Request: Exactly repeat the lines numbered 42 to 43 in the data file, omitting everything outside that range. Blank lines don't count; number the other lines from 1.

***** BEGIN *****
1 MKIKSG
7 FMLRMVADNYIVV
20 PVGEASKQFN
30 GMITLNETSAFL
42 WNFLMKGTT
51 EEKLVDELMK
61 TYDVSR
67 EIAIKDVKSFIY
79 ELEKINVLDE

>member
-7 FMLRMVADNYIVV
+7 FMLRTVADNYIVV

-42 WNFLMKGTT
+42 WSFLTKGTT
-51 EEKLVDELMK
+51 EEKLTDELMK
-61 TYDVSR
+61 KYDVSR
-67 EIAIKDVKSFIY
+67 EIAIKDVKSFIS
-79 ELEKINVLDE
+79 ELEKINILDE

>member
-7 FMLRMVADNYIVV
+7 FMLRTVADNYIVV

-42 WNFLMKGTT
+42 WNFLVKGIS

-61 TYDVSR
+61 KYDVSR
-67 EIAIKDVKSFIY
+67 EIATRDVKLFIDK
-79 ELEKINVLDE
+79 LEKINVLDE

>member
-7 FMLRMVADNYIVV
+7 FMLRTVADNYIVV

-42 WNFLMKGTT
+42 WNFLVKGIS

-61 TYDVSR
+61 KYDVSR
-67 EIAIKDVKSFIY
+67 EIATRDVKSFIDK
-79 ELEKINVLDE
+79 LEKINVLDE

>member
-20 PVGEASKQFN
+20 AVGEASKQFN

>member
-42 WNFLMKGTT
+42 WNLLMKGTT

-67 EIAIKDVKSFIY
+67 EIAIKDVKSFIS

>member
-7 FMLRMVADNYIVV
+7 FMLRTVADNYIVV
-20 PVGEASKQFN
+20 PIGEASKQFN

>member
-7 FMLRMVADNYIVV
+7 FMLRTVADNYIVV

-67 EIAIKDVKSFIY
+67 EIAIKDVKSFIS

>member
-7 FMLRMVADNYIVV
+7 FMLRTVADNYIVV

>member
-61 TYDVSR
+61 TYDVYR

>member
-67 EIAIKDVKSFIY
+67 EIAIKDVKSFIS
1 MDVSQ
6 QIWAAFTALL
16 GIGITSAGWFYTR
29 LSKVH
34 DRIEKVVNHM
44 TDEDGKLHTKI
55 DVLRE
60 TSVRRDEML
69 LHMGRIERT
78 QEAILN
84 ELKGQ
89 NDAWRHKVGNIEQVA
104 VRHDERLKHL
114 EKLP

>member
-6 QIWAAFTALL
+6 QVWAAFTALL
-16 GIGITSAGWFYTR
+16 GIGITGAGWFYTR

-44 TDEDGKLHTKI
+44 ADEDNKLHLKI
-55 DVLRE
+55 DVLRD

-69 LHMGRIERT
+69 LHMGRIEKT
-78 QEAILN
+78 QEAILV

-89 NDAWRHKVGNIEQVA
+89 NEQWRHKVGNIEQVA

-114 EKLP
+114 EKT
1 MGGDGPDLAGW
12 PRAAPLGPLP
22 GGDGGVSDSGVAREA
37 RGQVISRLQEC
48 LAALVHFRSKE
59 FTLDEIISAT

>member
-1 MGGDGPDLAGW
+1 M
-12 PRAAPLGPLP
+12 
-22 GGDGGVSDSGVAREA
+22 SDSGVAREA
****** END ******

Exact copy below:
+67 EIATRDVKSFIDK
-79 ELEKINVLDE